You're wrong. The old I7s had much slower clocks, thats why the performance wasn't as good as the newer ones, and many becnhmarks would confirm that they are indeed slower. But when clocked similarly the difference is indeed incredibly small. The author of this article knows what he's talking about.
And here's proof (It's 3770k and not 4770k, but im sure most people would agree the difference isn't great between those two)
http://alienbabeltech.com/main/ivy-bridge-3770k-gaming-results-vs-core-i7-920-at-4-2ghz/5/
 

boju

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To my understanding Photonboy meant stock speeds 950 @ 3.06ghz would have a hard time keeping up with the later generations with higher clocks along with other improvements. A genuine analyst in this case wouldn't consider overclocking as it's too inconsistent to set a standard. Photonboy would be well aware of the potential in overclocking.

I love your link though, haven't seen one comparing an overclocked 920. Since the first generation i7's there has been a GHz+ stock increase. My 920 is @ 3.9, not quite 4.2 as in the link, though I'd imagine not far off in performance and I'm glad the early generations 'when' overclocked to that level are still making a statement :)

 

redgarl

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Myth, stuttering...

1 big card is better than it prevent stutn 2 because it prevents stuttering... dead wrong, two cards gives better FPS. I have been using CF for the last 5 years and I never had stuttering issues.
 

Dantte

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Your Cable chart is wrong, HDMI 1.4 DOES support 4K, it does not support 4K @60hz, this is what HDMI 2.0 addresses!

"HDMI 1.4 was released on May 28, 2009, and the first HDMI 1.4 products were available in the second half of 2009. HDMI 1.4 increases the maximum resolution to 4K × 2K, i.e. 4096×2160 at 24 Hz"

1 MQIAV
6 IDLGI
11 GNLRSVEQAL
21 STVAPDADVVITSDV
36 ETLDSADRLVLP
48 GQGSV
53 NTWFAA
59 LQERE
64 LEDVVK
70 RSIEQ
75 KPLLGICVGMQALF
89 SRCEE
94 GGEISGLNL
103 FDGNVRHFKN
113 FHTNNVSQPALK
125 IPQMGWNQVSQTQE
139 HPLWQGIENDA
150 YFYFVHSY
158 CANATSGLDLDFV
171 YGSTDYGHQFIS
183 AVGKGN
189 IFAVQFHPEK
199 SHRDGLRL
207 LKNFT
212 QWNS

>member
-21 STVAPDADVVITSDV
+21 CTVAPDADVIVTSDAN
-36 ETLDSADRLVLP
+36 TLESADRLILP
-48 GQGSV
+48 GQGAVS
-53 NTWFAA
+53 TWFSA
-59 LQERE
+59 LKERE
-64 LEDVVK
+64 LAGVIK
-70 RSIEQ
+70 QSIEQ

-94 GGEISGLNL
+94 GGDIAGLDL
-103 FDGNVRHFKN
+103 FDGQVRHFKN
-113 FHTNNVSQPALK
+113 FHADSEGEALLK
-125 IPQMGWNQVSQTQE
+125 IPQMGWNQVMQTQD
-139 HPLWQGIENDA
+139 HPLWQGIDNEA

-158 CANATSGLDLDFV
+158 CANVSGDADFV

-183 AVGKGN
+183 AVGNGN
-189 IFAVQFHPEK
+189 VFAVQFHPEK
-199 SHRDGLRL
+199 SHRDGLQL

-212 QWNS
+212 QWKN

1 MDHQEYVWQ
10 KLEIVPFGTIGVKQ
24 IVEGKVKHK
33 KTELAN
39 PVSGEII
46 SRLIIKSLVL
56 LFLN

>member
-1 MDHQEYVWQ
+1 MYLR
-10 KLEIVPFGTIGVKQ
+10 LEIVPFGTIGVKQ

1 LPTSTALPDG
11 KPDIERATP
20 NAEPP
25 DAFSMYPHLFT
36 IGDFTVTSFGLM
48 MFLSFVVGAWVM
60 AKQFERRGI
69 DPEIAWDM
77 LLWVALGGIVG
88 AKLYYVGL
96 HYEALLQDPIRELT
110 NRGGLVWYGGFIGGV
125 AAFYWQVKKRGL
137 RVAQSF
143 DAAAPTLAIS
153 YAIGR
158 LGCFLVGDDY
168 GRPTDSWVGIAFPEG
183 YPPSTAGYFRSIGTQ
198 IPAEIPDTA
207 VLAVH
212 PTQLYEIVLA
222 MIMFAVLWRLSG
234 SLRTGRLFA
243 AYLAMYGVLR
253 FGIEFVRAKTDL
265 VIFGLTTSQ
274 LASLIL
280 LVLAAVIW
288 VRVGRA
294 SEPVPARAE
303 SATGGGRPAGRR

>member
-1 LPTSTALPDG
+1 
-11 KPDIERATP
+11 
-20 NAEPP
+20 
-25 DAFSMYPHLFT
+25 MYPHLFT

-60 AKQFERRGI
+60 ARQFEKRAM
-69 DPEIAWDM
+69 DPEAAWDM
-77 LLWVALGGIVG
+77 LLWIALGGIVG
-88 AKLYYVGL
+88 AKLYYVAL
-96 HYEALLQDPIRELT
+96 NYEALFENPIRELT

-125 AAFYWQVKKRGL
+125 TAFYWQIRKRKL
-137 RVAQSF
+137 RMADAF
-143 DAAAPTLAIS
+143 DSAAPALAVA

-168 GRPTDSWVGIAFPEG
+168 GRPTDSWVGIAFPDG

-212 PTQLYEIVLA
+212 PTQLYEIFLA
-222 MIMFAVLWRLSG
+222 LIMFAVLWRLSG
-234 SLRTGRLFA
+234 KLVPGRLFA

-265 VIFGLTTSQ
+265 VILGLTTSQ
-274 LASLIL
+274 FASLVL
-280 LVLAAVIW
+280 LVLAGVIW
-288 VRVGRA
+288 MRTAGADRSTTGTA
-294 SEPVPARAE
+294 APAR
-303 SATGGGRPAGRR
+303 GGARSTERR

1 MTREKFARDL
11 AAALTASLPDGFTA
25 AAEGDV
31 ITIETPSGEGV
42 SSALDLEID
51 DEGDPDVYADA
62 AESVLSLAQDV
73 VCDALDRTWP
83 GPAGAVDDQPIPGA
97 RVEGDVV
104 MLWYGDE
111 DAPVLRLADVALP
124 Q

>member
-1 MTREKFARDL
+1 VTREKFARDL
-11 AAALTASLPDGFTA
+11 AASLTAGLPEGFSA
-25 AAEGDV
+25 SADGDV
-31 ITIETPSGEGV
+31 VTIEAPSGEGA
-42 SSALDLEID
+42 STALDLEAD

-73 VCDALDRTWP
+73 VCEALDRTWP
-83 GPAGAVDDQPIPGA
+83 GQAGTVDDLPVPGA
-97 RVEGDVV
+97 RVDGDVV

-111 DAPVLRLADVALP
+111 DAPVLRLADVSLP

Thank you Tom's Hardware for making part 2! I loved part 1 a lot which made me wonder if you were ever gona get part 2 posted.

This defiantly clears some stuff even i didn't know about, glad for this series.
 

Math Geek

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I always wondered about the pcie bandwidth and how much was actually used. theoretical bandwidth doubling each generation left me wondering if the cards were keeping up and using it or if the technology was simply a "because we can" kind of thing. i know this is not the last word on the subject but i won't feel as apprehensive using pcie 2.0 mobo's for the near future. clearly this is ample bandwidth for the average build and average user.
 

SheaK

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I'm leaving this comment mostly because I'm sure this is an uncommon bit of information, and I wanted to throw out my community contribution.

I have a Xeon workstation based on two E5 2696v2 chips (24 cores, 48 threads) with 128gb RAM running a 2tb Mushkin Scorpion Deluxe PCIe and currently a single 295x2 at 2560x1600 (system is liquid cooled).

With regard to mantle: I've noticed a massive difference and with core-parking disabled mantle gives as much as a 15% increase in FPS. It appears mantle can consume upward of 24 threads during normal use, and I've seen CPU hit 97% of 48 threads (!!!) briefly during loads.

As this system has 80 PCI-E lanes available, the second 295x2 will probably give a more linear "crossfire" scaling than some systems with bottlenecks.

I'm passing the information along as many workstations like this are not used for both work and for gaming.
 

Eggz

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OMG! So glad you made this series. There's a lot of assumption-based randomness echoing throughout the interwebz, and this does a great job of addressing graphics-related questions in a disciplined way.
 

bygbyron3

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Some (very few) TVs can display a 120 Hz signal from a PC without any interpolation. The refresh rate has to be overridden or set custom.